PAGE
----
George    The Squire    Osbaldeston, epitome of the British sporting gentleman. Photo Courtesy: Wikimedia Commons
George The Squire Osbaldeston, epitome of the British sporting gentleman. Photo Courtesy: Wikimedia Commons

CB Fry, Drewy Stoddart and others notwithstanding, perhaps the most versatile individual among cricketers was George The Squire Osbaldeston. Arunabha Sengupta lists some of his accomplishments.

There is CB Fry, encompassing cricket, football, athletics, and numerous other non-sporting domains albeit many of them tinged by fabrication. There is Drewy Stoddart, in cricket, rugby and Australian Rules Football. There are quite a few who have distinguished themselves in different disciplines.

However, there was only one Squire George Osbaldeston.

One of the greatest batsmen of his day with centuries for MCC and Sussex, and also one of the best bowlers of his era, with an instance of 10 wickets in an innings.

In 1816, Osbaldeston hit 112 and 68 at Lord s for MCC against Middlesex. The following year, he made 106 against Epsom for Sussex, sharing a huge stand with William Lambert. And his under-arm bowling put wicketkeepers as much at peril as batsmen. Indeed, many a stumper stuffed their shirts with straw while keeping to him.

But his deeds were not restricted to cricket. Here is a partial list of his many, many accomplishments:

1. At Eton, Osbaldeston successfully forged letters to go shooting and fishing.

2. He used only his gloved hand to beat the French and Italian Real Tennis Champions at their game.

3. In boxing, he won several bouts, even when pitted against opponents four stones heavier. And he also refereed dozens of prize fights

4. In his 40s, he won prestigious rowing races.

5. As a rider, he was perhaps the best of his day:

– In 1826, he won 1000 guineas for a steeplechase against Dick Christian.

– In 1831, he rode 200 miles in 8 hours 42 minutes using 28 horses. The Squire, dressed in purple silks and black velvet cap, set off at 7.12 am and despite several rain showers, one fall and generous stops for brandy and food, achieved the 200 miles in less than 9 hours riding 28 horses. He then rode back to Newmarket, bathed and joined his friends for dinner. 162 years later, on the same course, the champion jockey Peter Scudamore only just managed to beat the squire s record although his breaks were much shorter and he spent more time in the saddle. On completing the 200 miles Scudamore declared himself exhausted and laid himself carefully on the ground for a massage .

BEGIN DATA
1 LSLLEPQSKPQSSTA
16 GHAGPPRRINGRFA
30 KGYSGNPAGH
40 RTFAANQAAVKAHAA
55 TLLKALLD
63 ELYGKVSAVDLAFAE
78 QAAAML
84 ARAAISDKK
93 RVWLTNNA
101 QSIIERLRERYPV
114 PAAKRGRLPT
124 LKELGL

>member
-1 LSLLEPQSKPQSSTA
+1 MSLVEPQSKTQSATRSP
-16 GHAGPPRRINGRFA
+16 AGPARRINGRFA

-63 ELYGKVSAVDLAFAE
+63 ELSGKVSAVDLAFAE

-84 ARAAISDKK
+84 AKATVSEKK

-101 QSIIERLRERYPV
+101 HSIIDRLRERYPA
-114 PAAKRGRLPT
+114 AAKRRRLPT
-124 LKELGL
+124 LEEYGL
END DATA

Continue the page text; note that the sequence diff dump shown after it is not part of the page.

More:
– In 1836, The Squire bet 200 with Lord George Bentinck over a race he won easily. When His Lordship was slow to settle the money by claiming that Osbaldeston had been less than straight in the affair, The Squire s friction with the titled men came to the fore. The Squire and the Lord met at dawn, pistols drawn, on Wormwood Scrubs. Osbaldeston, unlike Lord Bentinck, was a crack shot and the duel could have ended in only one way if it had been properly contested. But, it is conjectured that his lordship s friends negotiated a compromise and both parties missed their mark.

– On another occasion Osbaldeston won a 100 guinea bet against Paul Methuen by driving a stage-coach from St Paul s churchyard to Greenwich, with the vehicle full of hefty Life-Guardsmen.

– He competed in his last race when he was 69.

6. As a shot he was unparalleled and once he brought down 98 partridges out of 100 shots. Osbaldeston used a gun with a bore of 1 inches. And he did not only shoot partridges. On one occasion, the notorious Lord Bentinck fired his pistol in the air while watching a race. Osbaldeston, who was taking part in the race, responded by shooting Bentinck cleanly through his hat. It was a warning shot.

7. Osbaldeston once dispersed a 4,000-strong rioting mob with the help of just five others.

8. At the age of 66 he went 72 hours without sleep, only racing and playing billiards.

9. He was appointed Lt Col of local militia during the Napoleonic Wars but got reprimanded because he organised sack races for his men instead of drills.

10. He was the Member of Parliament for East Retford.

For such a man, matrimony is a drag. Indeed, Osbaldeston married at the age of 65, supposedly because he was too busy with other things before that. However, the more valid reason is that he was plunged in debts and his wife, Elizabeth Williams, was a rich widow.